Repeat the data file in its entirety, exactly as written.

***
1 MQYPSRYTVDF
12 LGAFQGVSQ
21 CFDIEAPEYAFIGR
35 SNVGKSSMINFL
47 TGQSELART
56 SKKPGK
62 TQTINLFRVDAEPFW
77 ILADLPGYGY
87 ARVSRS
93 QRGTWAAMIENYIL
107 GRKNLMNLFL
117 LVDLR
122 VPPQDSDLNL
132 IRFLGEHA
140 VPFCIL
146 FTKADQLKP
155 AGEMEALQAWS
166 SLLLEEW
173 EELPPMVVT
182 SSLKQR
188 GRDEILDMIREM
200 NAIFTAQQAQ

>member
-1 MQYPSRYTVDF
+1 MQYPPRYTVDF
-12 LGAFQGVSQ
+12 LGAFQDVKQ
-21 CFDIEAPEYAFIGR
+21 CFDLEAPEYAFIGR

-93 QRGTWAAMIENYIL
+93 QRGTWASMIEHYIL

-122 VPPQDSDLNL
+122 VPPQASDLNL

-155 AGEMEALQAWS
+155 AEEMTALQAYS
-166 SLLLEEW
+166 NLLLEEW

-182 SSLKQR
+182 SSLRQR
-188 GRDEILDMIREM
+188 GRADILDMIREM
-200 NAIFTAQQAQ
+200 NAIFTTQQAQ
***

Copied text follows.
1 MQYPSRYTVDF
12 LGAFQGVSQ
21 CFDIEAPEYAFIGR
35 SNVGKSSMINFL
47 TGQSELART
56 SKKPGK
62 TQTINLFRVDAEPFW
77 ILADLPGYGY
87 ARVSRS
93 QRGTWAAMIENYIL
107 GRKNLMNLFL
117 LVDLR
122 VPPQDSDLNL
132 IRFLGEHA
140 VPFCIL
146 FTKADQLKP
155 AGEMEALQAWS
166 SLLLEEW
173 EELPPMVVT
182 SSLKQR
188 GRDEILDMIREM
200 NAIFTAQQAQ

>member
-1 MQYPSRYTVDF
+1 MQYPPRYTVDF
-12 LGAFQGVSQ
+12 LGAFQDVKQ
-21 CFDIEAPEYAFIGR
+21 CFDLEAPEYAFIGR

-93 QRGTWAAMIENYIL
+93 QRGTWASMIEHYIL

-122 VPPQDSDLNL
+122 VPPQASDLNL

-155 AGEMEALQAWS
+155 AEEMTALQAYS
-166 SLLLEEW
+166 NLLLEEW

-182 SSLKQR
+182 SSLRQR
-188 GRDEILDMIREM
+188 GRADILDMIREM
-200 NAIFTAQQAQ
+200 NAIFTTQQAQ